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Thursday, February 10, 2005

Council Tax blues

Putting aside the Western Mail's obsession with Monty Python, their article today on Council Tax - "So, what has your Council ever done for you?" - threw up some interesting political points. They quote the Assembly's Economic Development Minister as saying that re-banding should not be used as "an excuse" for higher bills. This has been the mantra of a number of Ministers for some months now. However, for various reasons, the statement itself is financially illiterate, deliberately so.

Firstly, the fact of revaluation will lead to higher bills for approximately one third of Welsh Council Taxpayers anyway, regardless of what the local Council does. In Cardiff that figure is even higher, 86,000 households or two thirds of all Council taxpayers, have gone up one band or more as the result of the revaluation. If Cardiff Council were to deliver no increase on the Council Tax at all, those people would still face a ten or twenty per cent increase in their bills. There are no excuses, that fact is out of the Council's control and is directly attributable to the actions of the Welsh Assembly Government.

This is because Council Tax itself is flawed. It does not take into account ability to pay but concentrates on property prices, which can fluctuate out of all proportion to wage inflation. Regular revaluation is a feature of any property tax, that is why we would argue every time that it should be replaced by a fairer local income tax that relates to the ability to pay.

Labour are of course, desperate to avoid the blame for these higher bills, especially in the two marginal seats of Cardiff North and Cardiff Central, which will be the hardest hit by the revaluation. They are seeking to limit Council Tax increases so as not to pile on the agony, and they are seeking to shift the blame through disingenuous statements by Ministers such as that quoted above.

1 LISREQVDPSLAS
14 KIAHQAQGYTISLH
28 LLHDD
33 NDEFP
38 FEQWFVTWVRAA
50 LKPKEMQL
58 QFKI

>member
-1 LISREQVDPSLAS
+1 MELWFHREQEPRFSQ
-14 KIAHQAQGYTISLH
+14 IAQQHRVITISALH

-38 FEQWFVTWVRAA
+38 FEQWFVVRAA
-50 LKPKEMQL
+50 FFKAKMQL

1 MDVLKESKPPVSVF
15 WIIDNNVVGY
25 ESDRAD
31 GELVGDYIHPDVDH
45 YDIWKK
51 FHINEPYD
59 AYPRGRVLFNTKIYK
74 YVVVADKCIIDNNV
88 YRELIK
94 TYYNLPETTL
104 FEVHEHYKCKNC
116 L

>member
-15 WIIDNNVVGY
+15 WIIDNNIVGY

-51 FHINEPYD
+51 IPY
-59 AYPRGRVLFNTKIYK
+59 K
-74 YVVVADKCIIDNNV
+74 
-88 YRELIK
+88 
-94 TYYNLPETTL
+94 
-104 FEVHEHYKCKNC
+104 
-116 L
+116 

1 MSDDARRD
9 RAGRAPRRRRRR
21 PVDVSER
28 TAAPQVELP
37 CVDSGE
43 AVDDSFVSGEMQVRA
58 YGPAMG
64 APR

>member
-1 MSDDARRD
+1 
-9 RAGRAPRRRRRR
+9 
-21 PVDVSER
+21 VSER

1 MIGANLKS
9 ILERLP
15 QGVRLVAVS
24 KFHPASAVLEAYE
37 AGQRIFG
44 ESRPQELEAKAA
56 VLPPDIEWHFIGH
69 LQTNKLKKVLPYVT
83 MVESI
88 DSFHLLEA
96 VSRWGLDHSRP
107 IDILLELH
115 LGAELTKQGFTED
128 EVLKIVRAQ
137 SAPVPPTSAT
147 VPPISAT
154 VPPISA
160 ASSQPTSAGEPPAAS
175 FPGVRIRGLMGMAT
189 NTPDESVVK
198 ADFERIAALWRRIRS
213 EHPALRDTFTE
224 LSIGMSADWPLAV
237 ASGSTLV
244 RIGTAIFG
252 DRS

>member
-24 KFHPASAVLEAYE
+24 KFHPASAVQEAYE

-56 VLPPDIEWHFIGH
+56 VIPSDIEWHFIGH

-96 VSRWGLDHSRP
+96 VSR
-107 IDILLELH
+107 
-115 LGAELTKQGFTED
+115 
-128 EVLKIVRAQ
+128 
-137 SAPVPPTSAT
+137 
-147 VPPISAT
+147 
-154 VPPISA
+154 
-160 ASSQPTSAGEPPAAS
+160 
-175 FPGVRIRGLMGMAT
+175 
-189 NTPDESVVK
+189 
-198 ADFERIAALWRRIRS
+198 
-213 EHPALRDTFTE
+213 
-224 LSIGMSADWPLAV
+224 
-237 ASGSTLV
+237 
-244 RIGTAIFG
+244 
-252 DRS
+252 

This brings us to the second reason as to why Andrew Davies' statement is financially illiterate. It is because his Government has threatened to cap Councils in an effort to limit the damage. The problem is that while they talk about keeping Council Tax bill rises below 5%, the basis of their capping criteria is the limitation of Council spending increases. As a result, a Council like Swansea is able to deliver a Council Tax uplift of 2.5% whilst raising spending by 4.5%. To achieve this they have had to cut £7 million from spending and put in £5 million from the reserves. The Labour opposition in Swansea want to restore some of those cuts, but if they do so then the Council will be capped by a Labour Minister. It is a no-win situation for them.

In Cardiff the Council are aiming for a 2.93% Council Tax increase but because their spending will rise by more than 5% they are under threat of capping. Capping will effectively deliver an overall reduction in Council Tax and yet Cardiff taxpayers will still face massively increased bills because of the revaluation. In this respect Labour have scored an own goal in the Capital City. When they go on the doorsteps and have to explain the big Council Tax bills to voters they will not be able to blame the Council, after all Cardiff will have cut the amount it levies. People will be very clear that the reason why they are being hit so hard financially is the unfair Council Tax and a Welsh Assembly Government who, instead of abolishing it as the Liberal Democrats argued at the time, decided to run a revaluation exercise instead.

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